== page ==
• SSRL Helps in Discovery of How Fungus Could Aid Mine Cleanups

    Harvard-led researchers have discovered that an Ascomycete fungus that is common in polluted water produces environmentally important minerals during asexual reproduction.

    The key chemical in the process, superoxide, is a byproduct of fungal growth when the organism produces spores. Once released into the environment, superoxide reacts with the element manganese (Mn), producing a highly reactive mineral that aids in the cleanup of toxic metals, degrades carbon substrates, and controls the bioavailability of nutrients.

    The results, which will inform a wide range of future studies in microbiology, environmental chemistry, developmental biology and geobiology, were recently published online in the Proceedings of the National Academy of Sciences (PNAS).

    The principal investigator was Colleen Hansel, a faculty associate at the Harvard School of Engineering and Applied Sciences (SEAS). Co-authors of the study included SSRL staff scientist Sam Webb.

    Visit Harvard SEAS to read the full announcement.

  • Using X-ray Imaging to Observe Running Batteries in Real Time

    Most electric cars, from the Tesla Model S to the Nissan Leaf, run on rechargeable lithium-ion batteries - a pricey technology that accounts for more than half of the vehicle's total cost. One promising alternative is the lithium-sulfur battery, which can theoretically store five times more energy at a much lower cost. But lithium-sulfur technology has a major drawback: After a few dozen cycles of charging and discharging, the battery stops working.

    "The cycle life of lithium-sulfur batteries is very short," said Johanna Nelson, a postdoctoral scholar at SSRL. "Typically, after a few tens of cycles the battery will die, so it isn't viable for electric vehicles, which require many thousands of cycles over a 10- or 20-year lifetime."

    A typical lithium-sulfur battery consists of two electrodes - a lithium metal anode and a sulfur-carbon cathode - surrounded by a conductive fluid, or electrolyte. Several studies have attributed the battery's short cycle life to chemical reactions that deplete the cathode of sulfur.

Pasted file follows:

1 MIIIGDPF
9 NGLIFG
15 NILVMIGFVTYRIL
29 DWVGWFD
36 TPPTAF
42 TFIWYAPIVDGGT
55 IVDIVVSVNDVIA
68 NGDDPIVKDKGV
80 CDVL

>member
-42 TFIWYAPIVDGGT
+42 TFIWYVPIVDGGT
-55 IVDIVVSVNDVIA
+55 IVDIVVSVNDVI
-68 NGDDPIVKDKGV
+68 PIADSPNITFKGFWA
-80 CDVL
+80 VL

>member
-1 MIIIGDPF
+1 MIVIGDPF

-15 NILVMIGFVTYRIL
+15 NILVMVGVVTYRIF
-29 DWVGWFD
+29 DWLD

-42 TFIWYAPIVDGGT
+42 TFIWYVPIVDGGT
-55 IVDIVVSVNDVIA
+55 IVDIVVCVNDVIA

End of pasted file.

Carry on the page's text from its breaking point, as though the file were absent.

But a recent study by Nelson and her colleagues is raising doubts about the validity of previous experiments. Using high-power x-ray imaging of an actual working battery, the Stanford-SSRL team discovered that sulfur particles in the cathode largely remain intact during discharge. Their results, published in the Journal of the American Chemical Society (JACS), could help scientists find new ways to develop commercially viable lithium-sulfur batteries for electric vehicles.

    Read more in the Stanford News article summarizing these research results, SSRL's June 2012 science highlight on the same topic, and the SLAC Today User Spotlight.

  • 2012 Structural Molecular Biology Summer School Wrap-up

    The 2012 Structural Molecular Biology (SMB) Summer School was held at SSRL from July 16 to 20. This year the School focused on five main applications of synchrotron radiation to Structural Biology: Macromolecular Crystallography, Small Angle X-ray Scattering, X-ray Absorption Spectroscopy, X-ray Fluorescence Imaging and X-ray Emission Spectroscopy. The five-day Summer School included invited lectures by experts in the field on the first two days, followed by hands-on data acquisition and practical training sessions on the Wednesday and Thursday at Beam Lines 2-1 (X-ray Imaging), 4-2 (Small Angle X-ray Scattering), 7-3 (X-ray Absorption Spectroscopy) and 14-1 (Macromolecular Crystallography). A half day on Friday was devoted to topics including data analysis, how to write SSRL beam time proposals and some advanced lectures in each of the topics by invited experts and on data analysis. Although the lectures were aimed at the graduate student/beginners level, they were also appropriate for experienced researchers with expertise in one technique and with an interest in other techniques to further the scope of their Structural Biology research. Eighteen participants with varying degrees of experience in Structural Biology, predominantly at the graduate student level, attended the School. Both the lecture and practical sessions were enthusiastically received by the participants, expressing thanks to the tutors for providing a valuable learning experience for everyone involved.

    Co-Chairs for the 2012 SMB Summer School were SSRL Staff Scientists Ritimukta Sarangi, Clyde Smith and Thomas Weiss, with the hands-on data collection and analysis sessions facilitated in addition by SSRL Staff Scientists Sam Webb and Tsu-Chien Weng. Funding for the SMB Summer School program is provided by NIH-NIGMS and DOE-BER.

  • Crystallography Users Learn Remote Data Collection Ahead of NSLS Shutdown